I am referring to a letter published in the Stabroek of Sunday July 3, 2022, captioned: “Depending on the number of wells explored, Guyana’s 14.5% catch will increase at some point in the future”, and I would like to make a few observations.
First, the author states that, ‘…Guyana’s catch will increase beyond 14.5% of total revenue at some point in the future. Exactly when this will happen depends on the number of wells explored before the expiration of the contractor’s exploration license…’ In response, there are no legally binding clauses or economic framework in the contract that supports this result, so this prediction is just a ‘false hope’. Moreover, the pious speculation is further bolstered when the author confirms that he doesn’t know “…when this will happen…” And again, more troubling is the notion that more wells explored will increase the share of 14.5 % for Guyana.
Editor, may I remind the author that 14.5% of revenue is written into the contract and that increasing the number of wells explored, which may lead to increased production, will not change the 14, 5% contractual. Instead, it will shorten the number of years it takes to deplete the oil reserves in that hole. Therefore, if the government had accepted tax-exempt status for 20 years and all the oil is extracted in ten years, there will be no taxes for Guyana. We have already had this experience with other non-renewable resources and we should not repeat it.
Second, the author takes issue with the manner in which it is stated that “EEPGL’s share of total revenue is 5.896 times that of Guyana’s share… (lamentingly)… the author did not take this into account” …the cost of production…” (and concluding that)…’ this is a complete non sequitur and does nothing to enlighten the reader on this very important issue. ‘
In response, it is unfortunate that table (a) was not printed in the letter (space limitations, perhaps), but a clarification will now be provided based on the data in table (a) unpublished . The total revenue (TR) is equal to the price (P) multiplied by the quantity of oil (Q): TR = PQ. In 2020, the total revenue (TR) is equal to 176,088,088 million dollars. plus 50% of the total Profit Oil. The total oil profit is G$M44,022, and therefore 50% would be G$M22,011. Therefore, the net take of Guyana’s total revenue = royalty + profit Oil = G$M25,532. is G$M25.532, so it follows that the total share of EEPGL is: G$M176.088 – G$M25.532 = G$M150.556. Using this information, it is clear that Guyana’s share of total revenue is 14.4995%. and EEPGL’s total revenue share is 88.5%. Dividing EEPGL’s share (88.5%) by Guyana’s share (14.4995%) gives 5.8966 which can be transformed into an equation: barrels of oil EEPGL = 5.8966 (barrels of Guyanese oil). This sharing model between EEPGL and Guyana implies that each time Guyana receives a barrel of oil, EEPGL receives 5.8966 barrels of oil. Guyana being the sole owner of the resource, this is the inequity identified; and it is based on the parameters of the contract: 14.5% for Guyana and the rest for EEPGL. Given this contractual outcome, the author apologizes for the main issue, stating, “To be clear, I am not commenting on whether or not Guyana receives a fair share of the oil produced.” In response, it is clear that our outlook differs, as receiving a fair share of our oil is the primary concern for me and most Guyanese.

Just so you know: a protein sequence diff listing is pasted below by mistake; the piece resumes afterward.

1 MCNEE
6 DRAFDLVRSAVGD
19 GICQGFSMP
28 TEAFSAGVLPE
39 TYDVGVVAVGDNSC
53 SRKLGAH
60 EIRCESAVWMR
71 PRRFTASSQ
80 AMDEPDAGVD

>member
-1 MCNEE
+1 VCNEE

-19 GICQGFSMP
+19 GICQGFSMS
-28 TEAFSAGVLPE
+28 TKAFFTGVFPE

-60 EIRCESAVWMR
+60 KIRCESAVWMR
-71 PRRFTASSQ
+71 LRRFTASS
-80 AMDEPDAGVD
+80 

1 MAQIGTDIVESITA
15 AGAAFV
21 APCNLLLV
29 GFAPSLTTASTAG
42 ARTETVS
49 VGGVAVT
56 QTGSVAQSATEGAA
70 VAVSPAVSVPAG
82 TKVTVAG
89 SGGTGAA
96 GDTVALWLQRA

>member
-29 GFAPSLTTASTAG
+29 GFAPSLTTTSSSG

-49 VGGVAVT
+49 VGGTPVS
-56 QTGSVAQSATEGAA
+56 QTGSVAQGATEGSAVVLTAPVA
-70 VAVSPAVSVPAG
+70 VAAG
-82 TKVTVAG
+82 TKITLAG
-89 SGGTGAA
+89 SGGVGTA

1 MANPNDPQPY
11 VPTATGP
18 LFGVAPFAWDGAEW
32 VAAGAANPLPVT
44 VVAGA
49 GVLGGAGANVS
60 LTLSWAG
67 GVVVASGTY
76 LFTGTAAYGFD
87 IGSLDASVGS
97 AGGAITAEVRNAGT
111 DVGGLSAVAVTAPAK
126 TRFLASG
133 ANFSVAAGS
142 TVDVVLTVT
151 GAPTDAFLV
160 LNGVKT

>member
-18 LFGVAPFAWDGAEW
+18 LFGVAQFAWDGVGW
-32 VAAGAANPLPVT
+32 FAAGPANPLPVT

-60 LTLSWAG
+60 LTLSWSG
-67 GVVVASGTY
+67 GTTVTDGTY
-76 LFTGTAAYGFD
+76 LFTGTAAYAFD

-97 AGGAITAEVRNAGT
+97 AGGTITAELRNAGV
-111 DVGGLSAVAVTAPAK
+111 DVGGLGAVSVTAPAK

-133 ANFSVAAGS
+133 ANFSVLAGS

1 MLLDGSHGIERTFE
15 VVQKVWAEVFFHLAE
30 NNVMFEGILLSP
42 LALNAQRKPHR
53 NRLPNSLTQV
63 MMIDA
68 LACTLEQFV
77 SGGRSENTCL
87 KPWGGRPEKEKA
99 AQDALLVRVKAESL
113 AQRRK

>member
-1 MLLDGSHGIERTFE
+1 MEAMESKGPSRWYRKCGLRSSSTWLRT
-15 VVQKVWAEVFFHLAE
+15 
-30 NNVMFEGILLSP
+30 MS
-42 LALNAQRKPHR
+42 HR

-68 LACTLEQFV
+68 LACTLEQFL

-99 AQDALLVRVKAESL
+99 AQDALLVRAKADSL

Published data confirms that Guyana has eleven billion barrels (Table 1 below) of oil and from this I have produced two scenarios; the first is the current production sharing model in which Guyana’s (GS) share is 14.5% of total revenue and EEPGL’s share is 85.5% of total revenue. The second scenario is to maintain cost recovery at 75% of total revenue for EEPGL and Guyana’s share at 25% of total revenue, i.e. three barrels of oil for EEPGL and one barrel of oil for Guyana, whenever four barrels of oil are produced. At a price of US$65.0 per barrel, the full value of oil is revealed (Table 1).
In conclusion, my main objective for this industry is that Guyana receives a fair share of the oil produced; and the business model used must be compatible with environmental protection. Additionally, and as stated earlier in my last letter, building and maintaining a transparent system that monitors exploration, investment, employment, day-to-day production, marketing, and hiring the best and the brightest, regardless of their political affiliations, is the best model for Guyana. This is the hill we must climb.
Unsurprisingly, the traditional financial audit will not address these issues because this approach is limited; instead, this work in the oil industry must be done in real time. Saudi Arabia, a major oil producer, monitors production daily; and that should be our goal, if we are to build a nest egg for our future generations. Finally, in the words of Bill Pilgrim: Can we do it? Yes we can!
C. Kenrick Hunte, Ph.D.
Professor and former ambassador